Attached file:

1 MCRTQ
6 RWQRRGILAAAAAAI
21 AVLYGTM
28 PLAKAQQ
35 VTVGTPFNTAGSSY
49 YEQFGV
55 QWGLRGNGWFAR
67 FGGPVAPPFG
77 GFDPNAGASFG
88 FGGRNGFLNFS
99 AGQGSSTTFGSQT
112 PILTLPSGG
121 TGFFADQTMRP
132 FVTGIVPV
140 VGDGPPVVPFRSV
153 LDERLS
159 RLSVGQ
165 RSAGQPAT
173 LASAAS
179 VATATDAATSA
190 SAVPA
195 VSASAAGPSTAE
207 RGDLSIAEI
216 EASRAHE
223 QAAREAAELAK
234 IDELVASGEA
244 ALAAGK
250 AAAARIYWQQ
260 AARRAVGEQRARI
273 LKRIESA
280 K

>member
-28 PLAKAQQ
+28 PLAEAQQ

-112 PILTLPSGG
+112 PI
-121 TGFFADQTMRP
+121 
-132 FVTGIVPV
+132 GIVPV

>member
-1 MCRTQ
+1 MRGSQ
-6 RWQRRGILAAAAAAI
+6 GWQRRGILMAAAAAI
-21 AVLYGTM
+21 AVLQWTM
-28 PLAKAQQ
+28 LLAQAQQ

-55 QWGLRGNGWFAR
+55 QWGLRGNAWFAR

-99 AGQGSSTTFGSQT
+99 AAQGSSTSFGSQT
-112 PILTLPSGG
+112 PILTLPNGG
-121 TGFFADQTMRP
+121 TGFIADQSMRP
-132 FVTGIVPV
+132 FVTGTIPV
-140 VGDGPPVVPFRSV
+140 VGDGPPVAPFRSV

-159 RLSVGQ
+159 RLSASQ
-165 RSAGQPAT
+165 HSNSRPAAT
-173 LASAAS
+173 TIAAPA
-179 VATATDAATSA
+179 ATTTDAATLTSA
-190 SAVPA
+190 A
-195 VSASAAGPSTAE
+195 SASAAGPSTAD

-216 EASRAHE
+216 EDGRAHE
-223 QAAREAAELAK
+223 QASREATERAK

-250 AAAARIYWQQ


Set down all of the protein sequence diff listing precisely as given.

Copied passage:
1 MCRTQ
6 RWQRRGILAAAAAAI
21 AVLYGTM
28 PLAKAQQ
35 VTVGTPFNTAGSSY
49 YEQFGV
55 QWGLRGNGWFAR
67 FGGPVAPPFG
77 GFDPNAGASFG
88 FGGRNGFLNFS
99 AGQGSSTTFGSQT
112 PILTLPSGG
121 TGFFADQTMRP
132 FVTGIVPV
140 VGDGPPVVPFRSV
153 LDERLS
159 RLSVGQ
165 RSAGQPAT
173 LASAAS
179 VATATDAATSA
190 SAVPA
195 VSASAAGPSTAE
207 RGDLSIAEI
216 EASRAHE
223 QAAREAAELAK
234 IDELVASGEA
244 ALAAGK
250 AAAARIYWQQ
260 AARRAVGEQRARI
273 LKRIESA
280 K

>member
-28 PLAKAQQ
+28 PLAEAQQ

-112 PILTLPSGG
+112 PI
-121 TGFFADQTMRP
+121 
-132 FVTGIVPV
+132 GIVPV

>member
-1 MCRTQ
+1 MRGSQ
-6 RWQRRGILAAAAAAI
+6 GWQRRGILMAAAAAI
-21 AVLYGTM
+21 AVLQWTM
-28 PLAKAQQ
+28 LLAQAQQ

-55 QWGLRGNGWFAR
+55 QWGLRGNAWFAR

-99 AGQGSSTTFGSQT
+99 AAQGSSTSFGSQT
-112 PILTLPSGG
+112 PILTLPNGG
-121 TGFFADQTMRP
+121 TGFIADQSMRP
-132 FVTGIVPV
+132 FVTGTIPV
-140 VGDGPPVVPFRSV
+140 VGDGPPVAPFRSV

-159 RLSVGQ
+159 RLSASQ
-165 RSAGQPAT
+165 HSNSRPAAT
-173 LASAAS
+173 TIAAPA
-179 VATATDAATSA
+179 ATTTDAATLTSA
-190 SAVPA
+190 A
-195 VSASAAGPSTAE
+195 SASAAGPSTAD

-216 EASRAHE
+216 EDGRAHE
-223 QAAREAAELAK
+223 QASREATERAK

-250 AAAARIYWQQ